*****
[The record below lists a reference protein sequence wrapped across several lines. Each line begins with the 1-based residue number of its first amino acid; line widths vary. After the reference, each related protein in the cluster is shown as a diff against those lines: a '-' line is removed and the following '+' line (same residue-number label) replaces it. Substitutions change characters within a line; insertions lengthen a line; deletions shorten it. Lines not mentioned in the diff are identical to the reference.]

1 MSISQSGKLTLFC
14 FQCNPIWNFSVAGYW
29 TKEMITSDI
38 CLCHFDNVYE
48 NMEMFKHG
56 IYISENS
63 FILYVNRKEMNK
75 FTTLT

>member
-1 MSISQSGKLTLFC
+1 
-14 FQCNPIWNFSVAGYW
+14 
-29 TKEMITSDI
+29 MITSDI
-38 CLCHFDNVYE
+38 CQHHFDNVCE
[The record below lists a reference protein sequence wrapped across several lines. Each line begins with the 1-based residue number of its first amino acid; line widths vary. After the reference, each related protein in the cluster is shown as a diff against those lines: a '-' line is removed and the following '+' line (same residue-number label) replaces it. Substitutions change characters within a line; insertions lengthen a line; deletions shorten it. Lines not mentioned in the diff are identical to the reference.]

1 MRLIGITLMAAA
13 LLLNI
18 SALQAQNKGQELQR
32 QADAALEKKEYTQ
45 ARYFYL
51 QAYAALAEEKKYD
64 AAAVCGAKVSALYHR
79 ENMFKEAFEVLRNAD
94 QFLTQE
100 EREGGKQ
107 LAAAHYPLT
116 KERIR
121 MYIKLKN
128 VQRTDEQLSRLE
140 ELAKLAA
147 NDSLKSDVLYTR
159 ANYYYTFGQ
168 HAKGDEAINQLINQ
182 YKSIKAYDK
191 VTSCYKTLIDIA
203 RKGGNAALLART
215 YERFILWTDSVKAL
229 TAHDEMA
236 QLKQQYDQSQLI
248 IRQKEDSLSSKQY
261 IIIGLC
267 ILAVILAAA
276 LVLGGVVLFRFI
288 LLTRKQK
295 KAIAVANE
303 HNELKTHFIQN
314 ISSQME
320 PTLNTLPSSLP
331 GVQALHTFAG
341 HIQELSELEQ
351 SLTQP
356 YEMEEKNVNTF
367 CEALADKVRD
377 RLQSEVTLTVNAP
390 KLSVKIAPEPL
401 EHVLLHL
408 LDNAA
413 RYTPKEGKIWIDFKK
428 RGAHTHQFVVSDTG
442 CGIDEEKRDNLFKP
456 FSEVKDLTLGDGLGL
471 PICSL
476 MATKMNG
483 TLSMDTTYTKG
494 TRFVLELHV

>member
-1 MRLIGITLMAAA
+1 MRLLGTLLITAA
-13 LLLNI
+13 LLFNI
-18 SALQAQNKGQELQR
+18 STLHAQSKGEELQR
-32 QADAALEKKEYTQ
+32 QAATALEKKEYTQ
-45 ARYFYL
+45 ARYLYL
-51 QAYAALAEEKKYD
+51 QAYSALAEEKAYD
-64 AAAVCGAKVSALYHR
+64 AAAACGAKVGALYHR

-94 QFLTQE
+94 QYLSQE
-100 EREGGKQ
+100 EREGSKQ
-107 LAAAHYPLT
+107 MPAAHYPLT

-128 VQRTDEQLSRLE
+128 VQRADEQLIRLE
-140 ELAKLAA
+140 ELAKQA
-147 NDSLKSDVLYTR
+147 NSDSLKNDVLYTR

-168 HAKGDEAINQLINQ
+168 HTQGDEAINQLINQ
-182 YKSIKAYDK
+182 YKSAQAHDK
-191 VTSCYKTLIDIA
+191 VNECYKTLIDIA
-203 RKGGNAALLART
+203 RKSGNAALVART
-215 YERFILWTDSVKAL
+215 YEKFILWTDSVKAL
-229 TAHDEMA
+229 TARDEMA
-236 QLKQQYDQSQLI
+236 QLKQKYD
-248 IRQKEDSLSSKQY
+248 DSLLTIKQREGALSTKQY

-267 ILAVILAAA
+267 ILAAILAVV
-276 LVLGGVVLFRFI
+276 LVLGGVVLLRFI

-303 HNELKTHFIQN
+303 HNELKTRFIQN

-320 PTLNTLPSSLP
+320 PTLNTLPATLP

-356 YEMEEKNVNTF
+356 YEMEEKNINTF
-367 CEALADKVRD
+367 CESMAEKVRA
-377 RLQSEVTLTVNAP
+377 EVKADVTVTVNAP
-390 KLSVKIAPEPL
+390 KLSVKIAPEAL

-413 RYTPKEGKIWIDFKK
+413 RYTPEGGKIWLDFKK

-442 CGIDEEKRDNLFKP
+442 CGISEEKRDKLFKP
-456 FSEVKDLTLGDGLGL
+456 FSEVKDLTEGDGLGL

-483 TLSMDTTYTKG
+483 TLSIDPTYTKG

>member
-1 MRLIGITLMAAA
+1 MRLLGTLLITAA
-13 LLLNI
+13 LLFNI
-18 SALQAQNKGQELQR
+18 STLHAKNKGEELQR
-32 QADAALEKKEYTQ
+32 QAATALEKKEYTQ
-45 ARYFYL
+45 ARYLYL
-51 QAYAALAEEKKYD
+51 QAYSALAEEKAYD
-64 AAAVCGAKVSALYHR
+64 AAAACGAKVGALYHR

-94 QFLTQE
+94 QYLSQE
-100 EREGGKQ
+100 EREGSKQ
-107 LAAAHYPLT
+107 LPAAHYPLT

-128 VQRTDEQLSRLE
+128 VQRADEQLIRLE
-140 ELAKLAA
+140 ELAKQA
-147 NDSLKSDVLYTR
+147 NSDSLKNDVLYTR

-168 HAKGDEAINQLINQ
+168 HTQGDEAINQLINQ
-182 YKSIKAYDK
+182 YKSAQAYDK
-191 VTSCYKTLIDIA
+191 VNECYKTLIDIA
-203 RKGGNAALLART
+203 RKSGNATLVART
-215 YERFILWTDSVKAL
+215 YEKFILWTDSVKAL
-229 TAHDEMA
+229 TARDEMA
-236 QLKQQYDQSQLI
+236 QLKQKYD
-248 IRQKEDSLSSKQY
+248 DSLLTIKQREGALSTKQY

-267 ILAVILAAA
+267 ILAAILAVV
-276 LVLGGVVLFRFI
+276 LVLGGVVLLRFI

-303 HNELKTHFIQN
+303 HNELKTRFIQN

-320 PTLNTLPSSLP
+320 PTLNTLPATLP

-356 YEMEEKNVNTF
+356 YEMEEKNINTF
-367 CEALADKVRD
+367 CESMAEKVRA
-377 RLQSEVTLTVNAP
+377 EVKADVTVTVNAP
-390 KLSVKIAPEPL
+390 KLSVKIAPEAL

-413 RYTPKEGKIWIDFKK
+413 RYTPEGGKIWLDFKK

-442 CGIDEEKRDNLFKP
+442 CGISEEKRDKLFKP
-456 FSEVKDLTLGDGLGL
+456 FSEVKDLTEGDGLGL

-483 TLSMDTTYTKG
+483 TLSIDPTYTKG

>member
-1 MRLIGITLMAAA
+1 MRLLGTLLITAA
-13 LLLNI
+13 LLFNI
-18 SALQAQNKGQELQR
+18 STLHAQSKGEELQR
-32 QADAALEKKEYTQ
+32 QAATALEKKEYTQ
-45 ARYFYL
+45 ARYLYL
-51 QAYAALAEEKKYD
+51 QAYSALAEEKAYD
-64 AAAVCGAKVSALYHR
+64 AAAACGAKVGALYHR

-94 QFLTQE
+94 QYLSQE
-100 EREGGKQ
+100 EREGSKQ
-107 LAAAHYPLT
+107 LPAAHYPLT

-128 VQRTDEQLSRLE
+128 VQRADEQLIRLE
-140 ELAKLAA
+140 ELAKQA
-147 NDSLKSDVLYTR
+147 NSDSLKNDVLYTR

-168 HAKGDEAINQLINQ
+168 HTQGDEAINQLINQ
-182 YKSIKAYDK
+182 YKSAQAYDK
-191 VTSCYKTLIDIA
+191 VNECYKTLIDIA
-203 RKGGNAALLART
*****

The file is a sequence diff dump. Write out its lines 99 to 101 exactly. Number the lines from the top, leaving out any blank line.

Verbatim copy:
-182 YKSIKAYDK
+182 YKSAQAHDK
-191 VTSCYKTLIDIA